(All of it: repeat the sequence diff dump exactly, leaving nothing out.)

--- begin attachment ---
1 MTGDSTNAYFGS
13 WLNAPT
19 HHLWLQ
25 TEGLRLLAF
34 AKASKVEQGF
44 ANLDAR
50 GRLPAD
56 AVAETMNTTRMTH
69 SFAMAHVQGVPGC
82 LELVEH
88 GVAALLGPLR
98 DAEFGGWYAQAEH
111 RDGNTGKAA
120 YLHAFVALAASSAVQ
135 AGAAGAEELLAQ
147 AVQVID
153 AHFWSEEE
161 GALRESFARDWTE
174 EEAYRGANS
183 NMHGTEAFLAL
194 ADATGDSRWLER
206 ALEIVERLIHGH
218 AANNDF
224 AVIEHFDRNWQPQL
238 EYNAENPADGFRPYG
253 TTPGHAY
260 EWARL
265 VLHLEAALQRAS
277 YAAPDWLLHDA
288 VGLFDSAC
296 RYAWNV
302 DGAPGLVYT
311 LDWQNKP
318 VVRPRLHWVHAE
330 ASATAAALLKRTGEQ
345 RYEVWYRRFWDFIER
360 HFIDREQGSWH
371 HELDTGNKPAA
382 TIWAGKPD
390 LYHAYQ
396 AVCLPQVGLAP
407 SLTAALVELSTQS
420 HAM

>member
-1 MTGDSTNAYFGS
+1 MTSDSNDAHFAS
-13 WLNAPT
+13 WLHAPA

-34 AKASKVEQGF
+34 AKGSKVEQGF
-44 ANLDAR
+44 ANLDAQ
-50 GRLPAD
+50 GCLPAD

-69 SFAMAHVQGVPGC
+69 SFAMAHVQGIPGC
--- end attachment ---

1 MTGDSTNAYFGS
13 WLNAPT
19 HHLWLQ
25 TEGLRLLAF
34 AKASKVEQGF
44 ANLDAR
50 GRLPAD
56 AVAETMNTTRMTH
69 SFAMAHVQGVPGC
82 LELVEH
88 GVAALLGPLR
98 DAEFGGWYAQAEH
111 RDGNTGKAA
120 YLHAFVALAASSAVQ
135 AGAAGAEELLAQ
147 AVQVID
153 AHFWSEEE
161 GALRESFARDWTE
174 EEAYRGANS
183 NMHGTEAFLAL
194 ADATGDSRWLER
206 ALEIVERLIHGH
218 AANNDF
224 AVIEHFDRNWQPQL
238 EYNAENPADGFRPYG
253 TTPGHAY
260 EWARL
265 VLHLEAALQRAS
277 YAAPDWLLHDA
288 VGLFDSAC
296 RYAWNV
302 DGAPGLVYT
311 LDWQNKP
318 VVRPRLHWVHAE
330 ASATAAALLKRTGEQ
345 RYEVWYRRFWDFIER
360 HFIDREQGSWH
371 HELDTGNKPAA
382 TIWAGKPD
390 LYHAYQ
396 AVCLPQVGLAP
407 SLTAALVELSTQS
420 HAM

>member
-1 MTGDSTNAYFGS
+1 MTSDSNDAHFAS
-13 WLNAPT
+13 WLHAPA

-34 AKASKVEQGF
+34 AKGSKVEQGF
-44 ANLDAR
+44 ANLDAQ
-50 GRLPAD
+50 GCLPAD

-69 SFAMAHVQGVPGC
+69 SFAMAHVQGIPGC